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A Video Game Taught Me About Goals – And Life

First, let me get this out of the way. I have a confession to make about a previously closely held secret. Make sure nobody is reading over your shoulder. I wouldn’t want this to get out. I was addicted to one particular video game recently for an extremely long time – almost two days.

I could make up excuses for myself, maybe I already have, but I’m not writing this to share them. I am writing this to share a valuable lesson from an unexpected source.

Before we get into the timeline of my story, just a note for viewers: do NOT try this at home. I already wasted 2 days, so you don’t have to waste any of your time to get the same message.

Tuesday, April 8th, 2:24 P.M. Zuma by PopCap Games

I’ve been working for the past couple days on my blog and my website. Learning CSS and making a new theme for WordPress. I’m satisfied with my progress. I deserve a little break, don’t you think?

I install the Zuma demo on my computer. It is a puzzle game where you are a frog that shoots colored marbles out of your mouth. I heard this game was cool, I’ll just play it for 15 minutes and then I will make some phone calls.

Tuesday, April 8th, 3:24 P.M.

WHAT?! My 1 hour trial is up?! But I was just getting warmed up!! I’ll just buy the game, play for another 15 minutes and then I’ll make some phone calls.

Tuesday, April 8th, 8:46 P.M.

I died! Just one more game (starting Level 3 over again)

Wednesday, April 9th 2:56 A.M.

I died! Just one more game (starting Level 5 over again)

Wednesday, April 9th 10:11 A.M.

I died! Just one more game (starting Level 8 over again)

Wednesday, April 9th 11:54 P.M.

??!! What am I doing?! I just wasted two days!! (even though I slept in the middle there without telling you)

Why are mindless puzzle games like this so addictive? This is even more addicting than reading random stuff on Wikipedia! I decided that this subject required some serious thinking and maybe even an academic study.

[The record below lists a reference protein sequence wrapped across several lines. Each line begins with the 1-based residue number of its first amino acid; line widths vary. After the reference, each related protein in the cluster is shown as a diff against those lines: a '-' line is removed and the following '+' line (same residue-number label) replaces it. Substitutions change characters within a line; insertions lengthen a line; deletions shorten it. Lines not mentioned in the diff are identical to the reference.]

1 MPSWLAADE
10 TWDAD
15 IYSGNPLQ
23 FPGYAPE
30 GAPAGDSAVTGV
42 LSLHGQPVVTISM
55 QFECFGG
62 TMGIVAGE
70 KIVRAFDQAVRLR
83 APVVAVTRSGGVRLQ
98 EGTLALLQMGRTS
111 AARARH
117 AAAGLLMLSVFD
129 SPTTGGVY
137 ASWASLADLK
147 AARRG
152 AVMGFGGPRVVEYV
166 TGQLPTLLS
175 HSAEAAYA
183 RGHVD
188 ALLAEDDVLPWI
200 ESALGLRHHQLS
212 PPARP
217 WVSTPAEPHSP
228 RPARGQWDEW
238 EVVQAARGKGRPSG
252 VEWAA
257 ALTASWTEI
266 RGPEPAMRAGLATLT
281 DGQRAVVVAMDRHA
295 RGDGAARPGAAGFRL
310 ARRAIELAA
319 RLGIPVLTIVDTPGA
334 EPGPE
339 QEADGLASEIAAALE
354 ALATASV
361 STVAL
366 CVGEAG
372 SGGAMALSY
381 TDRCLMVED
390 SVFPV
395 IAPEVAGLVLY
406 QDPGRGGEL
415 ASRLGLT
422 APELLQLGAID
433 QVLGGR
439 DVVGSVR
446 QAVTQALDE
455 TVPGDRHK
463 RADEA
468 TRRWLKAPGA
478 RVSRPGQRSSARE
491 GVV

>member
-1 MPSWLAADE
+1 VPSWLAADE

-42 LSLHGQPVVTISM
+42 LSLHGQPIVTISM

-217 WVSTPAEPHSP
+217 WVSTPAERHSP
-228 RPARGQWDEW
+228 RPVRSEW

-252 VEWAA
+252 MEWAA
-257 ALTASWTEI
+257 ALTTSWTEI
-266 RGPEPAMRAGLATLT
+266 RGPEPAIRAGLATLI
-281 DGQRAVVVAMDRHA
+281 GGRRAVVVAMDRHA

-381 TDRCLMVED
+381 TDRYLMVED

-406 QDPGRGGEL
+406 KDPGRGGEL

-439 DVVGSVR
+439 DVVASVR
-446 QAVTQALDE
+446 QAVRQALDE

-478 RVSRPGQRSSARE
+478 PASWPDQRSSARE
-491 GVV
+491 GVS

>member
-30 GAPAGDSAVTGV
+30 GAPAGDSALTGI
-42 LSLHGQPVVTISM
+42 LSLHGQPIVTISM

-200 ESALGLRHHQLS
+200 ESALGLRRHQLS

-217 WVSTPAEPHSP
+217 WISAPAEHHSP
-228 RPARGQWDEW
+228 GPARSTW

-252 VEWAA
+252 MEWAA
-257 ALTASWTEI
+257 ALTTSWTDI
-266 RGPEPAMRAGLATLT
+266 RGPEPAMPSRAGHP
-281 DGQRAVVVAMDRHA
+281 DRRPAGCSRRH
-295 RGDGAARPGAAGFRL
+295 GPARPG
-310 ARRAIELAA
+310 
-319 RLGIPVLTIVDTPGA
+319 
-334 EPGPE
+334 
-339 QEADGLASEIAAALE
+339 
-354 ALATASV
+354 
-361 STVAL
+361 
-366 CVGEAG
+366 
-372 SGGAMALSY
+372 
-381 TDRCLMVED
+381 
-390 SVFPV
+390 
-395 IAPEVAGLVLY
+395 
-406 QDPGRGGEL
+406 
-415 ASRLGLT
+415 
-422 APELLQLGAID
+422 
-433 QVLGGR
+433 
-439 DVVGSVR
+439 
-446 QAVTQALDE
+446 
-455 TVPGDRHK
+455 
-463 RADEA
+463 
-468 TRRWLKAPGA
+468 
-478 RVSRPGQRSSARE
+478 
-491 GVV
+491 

I am a very ambitious person. I enjoy “success” in all of its forms. In this context, “success” could be defined as completing the level, or beating the game. There are 10 levels with several stages in each, each level increasingly harder than the last. Pretty basic. If I run out of lives on say, Level 5 Stage 3 (5-3), then when I start a new game, I can start at the beginning of Level 5 (5-1).

Whenever I experienced a “failure” – running out of lives and the end of the game, I immediately started a new game. No thinking was needed. I wanted to complete the level. That was the goal in this excersize. I kept going endlessly like a madman on a mission.

Was I afraid of my game-self “dying”? No. What was there to be afraid of? When the game ended, I knew what I had to do. Start it again. I didn’t have to stop to think. This was an automatic reflex. Improve my game. Play better, faster and with more skill.

After a few hours, I got sick of playing the game. So sick of it that I would question why I was even still playing. Then I would remind myself of the goal. I had to complete the level. I had to beat the game. There was so much riding on my completion of this goal.

Success was inevitable. I kept getting better and better each time I played. I kept getting farther and farther. I was learning how to react to the situation and how to improve my game.

But then I asked myself, “Is the game worth winning? Is it worth the price (my time)?” Interesting. I just assumed that it was. You know what they say about people that assume. I stopped playing the game when I realized what I had been acting like.

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